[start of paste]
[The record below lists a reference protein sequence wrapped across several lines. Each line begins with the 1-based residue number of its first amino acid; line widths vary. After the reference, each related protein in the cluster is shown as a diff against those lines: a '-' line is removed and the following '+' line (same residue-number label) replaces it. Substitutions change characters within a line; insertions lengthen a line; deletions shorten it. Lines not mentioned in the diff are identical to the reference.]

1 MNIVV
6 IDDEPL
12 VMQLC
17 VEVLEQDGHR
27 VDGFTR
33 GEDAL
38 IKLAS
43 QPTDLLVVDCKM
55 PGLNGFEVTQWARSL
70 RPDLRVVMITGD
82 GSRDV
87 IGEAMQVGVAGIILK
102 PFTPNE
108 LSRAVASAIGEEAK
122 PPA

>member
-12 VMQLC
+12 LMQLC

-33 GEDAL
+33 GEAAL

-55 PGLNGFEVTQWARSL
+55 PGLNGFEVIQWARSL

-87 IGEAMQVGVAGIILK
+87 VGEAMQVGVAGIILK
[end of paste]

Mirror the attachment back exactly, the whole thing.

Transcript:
[The record below lists a reference protein sequence wrapped across several lines. Each line begins with the 1-based residue number of its first amino acid; line widths vary. After the reference, each related protein in the cluster is shown as a diff against those lines: a '-' line is removed and the following '+' line (same residue-number label) replaces it. Substitutions change characters within a line; insertions lengthen a line; deletions shorten it. Lines not mentioned in the diff are identical to the reference.]

1 MNIVV
6 IDDEPL
12 VMQLC
17 VEVLEQDGHR
27 VDGFTR
33 GEDAL
38 IKLAS
43 QPTDLLVVDCKM
55 PGLNGFEVTQWARSL
70 RPDLRVVMITGD
82 GSRDV
87 IGEAMQVGVAGIILK
102 PFTPNE
108 LSRAVASAIGEEAK
122 PPA

>member
-12 VMQLC
+12 LMQLC

-33 GEDAL
+33 GEAAL

-55 PGLNGFEVTQWARSL
+55 PGLNGFEVIQWARSL

-87 IGEAMQVGVAGIILK
+87 VGEAMQVGVAGIILK